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  #10   ^
Old Sun, Oct-29-17, 00:17
TiredFedUP's Avatar
TiredFedUP TiredFedUP is offline
Senior Member
Posts: 910
 
Plan: currently at <50g carb/d
Stats: 208/203.1/136 Female 5ft 9.5in
BF:
Progress: 7%
Location: France
Default

Thanks K24!! The arsenal is filling out. I'm going to add water and supplement.s

The arsenal in the war on the evening:

1. Intermittent fasting (either excluding dinner, or eating only gourmet dinner, or rules like no eating after XX pm).
2. Very-low carb limits (helps control appetite)
3. Talk to your cravings/behaviour issues. Learn to recognize them and address them. Let them know they are not important and can be dealt with. Watch them come and go.
4. Eat before bed (in a planned manner) to control sleepy-time hunger issues.
5. Respect a decent sleep cycle; avoid circadian perturbation.
6. Fiber maximization (including soluble fiber supplements)
7. Avoidance behaviour. Avoid evening eating. Avoid the kitchen.
8. Do things that provoke joy in the evening (music, exercise, ...).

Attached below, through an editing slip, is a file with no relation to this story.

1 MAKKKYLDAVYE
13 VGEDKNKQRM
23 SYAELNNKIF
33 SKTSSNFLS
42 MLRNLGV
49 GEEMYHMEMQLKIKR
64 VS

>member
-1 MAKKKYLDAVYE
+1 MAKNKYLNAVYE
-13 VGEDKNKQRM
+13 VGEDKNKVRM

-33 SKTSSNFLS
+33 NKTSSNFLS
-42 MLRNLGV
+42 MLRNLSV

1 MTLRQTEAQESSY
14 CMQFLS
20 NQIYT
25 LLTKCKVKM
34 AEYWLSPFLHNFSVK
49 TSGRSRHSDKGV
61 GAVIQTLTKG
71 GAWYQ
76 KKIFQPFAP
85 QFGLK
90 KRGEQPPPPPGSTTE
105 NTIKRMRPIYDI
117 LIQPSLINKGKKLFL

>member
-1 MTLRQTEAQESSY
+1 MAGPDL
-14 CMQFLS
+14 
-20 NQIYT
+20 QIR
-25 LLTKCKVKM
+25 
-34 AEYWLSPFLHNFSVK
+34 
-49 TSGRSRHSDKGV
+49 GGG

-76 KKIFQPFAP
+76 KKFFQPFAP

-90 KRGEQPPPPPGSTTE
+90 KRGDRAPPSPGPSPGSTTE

9. Brush teeth and floss early in the evening, a concrete signal to brain that eating is over.
10. Have a convenient tea station handy. Herby hot water can calm eating urges.
11. Visualize the future: the scale going down, etc.
12. Try on tomorrow's outfit in the evening. Clothes planning, which helps visualization and confidence.
13. Drink a lot of water, often.
14. If you are trying vitamins/supplements, be compliant dammit. Find a routine that ensures regular dosing and notetaking.
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  #11   ^
Old Sun, Oct-29-17, 08:55
Bonnie OFS Bonnie OFS is offline
Senior Member
Posts: 2,220
 
Plan: Dr. Bernstein
Stats: 188/175/135 Female 5 ft 4 inches
BF:
Progress: 25%
Location: NE WA
Default